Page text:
I‘m a liberal leaning outdoorsman attempting to open the minds of right wingers to the idea that libs fish too. Anglers come from all walks of life, left, right, and center. Not everyone who fishes for bass is a redneck fond of Nascar, country music, and religiosity. Expect posts about largemouth bass fishing, techniques, reviews of lures and other products, but not any condemnable conservative rants. I hope to inspire the online angler community to dial down rhetoric which will do more harm than good to our sport.

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Wednesday, November 26, 2008

• When Bass Go Under The Boat

So you hook yourself a feisty bass that can range from 3lbs to a monster of a fish. Now you have to land it. As you bring the bass closer to the boat, you can feel it pull and suddenly you get the sense that you are in for more of a fight than you bargained for. You are able to pull the bass close to the boat, but it has other plans and darts underneath you pulling your rod tip with it. A million thoughts fly through your head at this particular moment, most of which involve the dreaded break-off and a few choice words I cannot repeat here. You'd like to learn how to avoid losing this fish if possible. Let's change that moment of panic into a wide grin of excitement.

Preventative maintenance will save you a lot of grief and protect against break-offs in situations where a bass decides to run under the boat and escape. There are a few basic weak points to cover before we even begin to discuss manhandling this angry bass. The first is to make sure you've tied a solid knot. The best way to learn is to practice. Learn to tie a good knot. The second thing to do is to check your line for any damage and retie. I have learned to feel nicks in my line by running the last 20 feet or so between my fingers. You should also visually inspect the line and the line guides for damage. The third thing to check is your drag. When the drag is set too tight, your line could snap. A little give can be a good thing. Learn how to set the drag on your reel. These three things are easy weak spots to fix and worth doing if you want to brag about your catch instead of telling the story about the one that got away. The rod is another possible break point, but even the best rods out there break on occasion. For all intensive purposes, the main weak spots have now been discussed.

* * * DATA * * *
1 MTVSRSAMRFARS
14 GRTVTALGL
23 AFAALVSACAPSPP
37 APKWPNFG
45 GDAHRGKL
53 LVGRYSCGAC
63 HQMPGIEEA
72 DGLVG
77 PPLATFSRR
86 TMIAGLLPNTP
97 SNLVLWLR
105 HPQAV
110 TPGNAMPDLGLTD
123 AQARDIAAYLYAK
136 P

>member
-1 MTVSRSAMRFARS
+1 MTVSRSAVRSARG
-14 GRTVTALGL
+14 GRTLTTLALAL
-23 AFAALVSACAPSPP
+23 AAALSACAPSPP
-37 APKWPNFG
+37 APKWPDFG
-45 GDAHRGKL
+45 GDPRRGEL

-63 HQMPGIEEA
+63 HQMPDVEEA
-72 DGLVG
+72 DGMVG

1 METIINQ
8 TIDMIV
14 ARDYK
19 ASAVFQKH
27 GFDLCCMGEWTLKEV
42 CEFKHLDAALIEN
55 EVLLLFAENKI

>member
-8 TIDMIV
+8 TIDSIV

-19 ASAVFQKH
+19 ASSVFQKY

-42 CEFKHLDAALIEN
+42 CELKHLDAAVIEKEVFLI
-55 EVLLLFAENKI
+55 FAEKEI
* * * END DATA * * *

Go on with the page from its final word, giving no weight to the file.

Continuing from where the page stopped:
I'm going to assume you are using a baitcaster, not a spinning reel. Sorry spinning reel fans, I don't use them.

So back to the story. You need to be ready for this situation. Have the net nearby or if someone is with you, have them stand ready with the net. You might need it. As you feel the bass start to pull under the boat, lower the rod to go with it. Position one hand so that you can hit the thumb release on your reel and then immediately apply pressure on the spool with your thumb. This way, you control the amount of line coming off while fighting the fish at the same time. Don't be afraid to let your rod tip dip into the water. In fact, I encourage this practice. It is much easier to guide the bass along the side of the boat with your rod tip in the water. You are attempting to maneuver the fish from swimming perpendicular to the boat and out the other side to moving parallel to the boat. If that bass is still pulling, you might keep letting line off with your thumb. You want to be a little generous and give the bass what it wants, but still keep the tension on and control the situation with your rod. Slack line is your other enemy. When a bass swims under the boat, the hook can change direction in its mouth and the bass can come loose. Feel which way the bass wants to go and lead it in that direction. I usually do all of this one handed. When I know which way the bass is going, I simply guide it in that direction and make a circle bringing it right back to me and hopefully to my outstretched hand or into the net.

Should the bass make it to the other side of the boat, keep your thumb on your spool and swing the rod through the water around the front or back of the boat around either motor. Be ready to take up the slack once you are on the other side. Don't step on the trolling motor controls in the process. It's very easy to bump the switch and accidentally cut your line with the spinning trolling motor prop. Also be aware of your surroundings. Tree limbs, co-anglers, children, and boat seats could all be in the way.

This can all happen in a matter of seconds or it can take a few minutes to wear that bass down. At least now you are ready for it. Can you share any of your own tricks?